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Hello can someone help me to understand this :

One way to reduce this problem is to increase the size of the cipher alphabet. Rather than considering our cipher alphabet to be just the 26 letters, each with a single keyable transformation to ciphertext, we could instead use pairs of those same letters, and have at least 26 x 26 = 676 transformations. This vast increase in keyable transformations makes the code harder to create and store, but also decreases the number of times each individual transformation might be used

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    $\begingroup$ What's your question? $\endgroup$ – Maeher Apr 23 '20 at 12:45
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In a simple substitution cipher you have a mapping of 26 letters like following:

A -> M
B -> Z
C -> V

The statistics for English texts shows that letter E has frequency 11.162%, T - 9.356%, A - 8.497%, etc. An attacker computes frequency for each letter in the encrypted text. If the text is long enough, then a symbol with frequency about 12% is very probably E, a symbol with frequency about 8% is very probably A, etc. In the example above suppose the text is long, and the frequency of M is 8.2%. Then the attacker will fist suppose that M in the encrypted text corresponds to A in the original text. The same for other letters. In the reality the frequency will deviate from this, and the attacker will test some other variants. Despite this the number of combinations that he will test will be relatively small, compared to a straightforward brute-forcing of 26! (1x2x3x4x5...x24x35x26).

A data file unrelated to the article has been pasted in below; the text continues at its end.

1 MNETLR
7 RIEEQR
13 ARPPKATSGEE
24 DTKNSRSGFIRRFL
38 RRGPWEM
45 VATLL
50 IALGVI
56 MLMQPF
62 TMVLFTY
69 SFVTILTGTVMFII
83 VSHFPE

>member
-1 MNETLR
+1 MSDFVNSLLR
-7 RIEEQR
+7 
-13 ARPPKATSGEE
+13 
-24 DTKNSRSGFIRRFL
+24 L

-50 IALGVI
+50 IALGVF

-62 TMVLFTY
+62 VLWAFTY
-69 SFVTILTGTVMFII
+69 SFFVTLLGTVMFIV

You text about 26 x 26 means that they suggest not to replace a letter by letter, but a pair of letters to another pair of letters, like following:

AA -> GH
AB -> DT
AC -> LQ
...
BA -> BM
BB -> KA
BC -> OJ
...
ZY -> ZG
ZZ -> WM

There are 26 x 26 = 676 pairs mapped to other pairs.

For pairs the frequencies are also known and in case of long message or if attacker has many short messages, they still can be relatively easy decrypted. But for short texts it it can be hard.

Suppose the message has length 2600 symbols. In case of simple mapping it means that each letter on average is used 100 times. The correlation of frequencies with known values can be very high and decryption can be very quick.

But suppose this message was encrypted with polygraphic substitution of 676 pairs. Each pair will be used on average less than 4 times. That's why deviations of frequency of each pair from the known average values will be high. The attacker will have to test much more candidates for each pair. The amount of computations can be much higher than in case of simple substitution. Thus if the attacker has not sufficient resources (not enough computation power, not enough time), this can help to keep the message encrypted.

In serious cases, when encrypted message is valuable, more resources can be involved and also such cipher can be more or less quickly brute-forced. And an attacker will use of course not only frequency, but all possible information. E.g. the frequency of combinations of 3-4 letters, the frequency of some words in the language.

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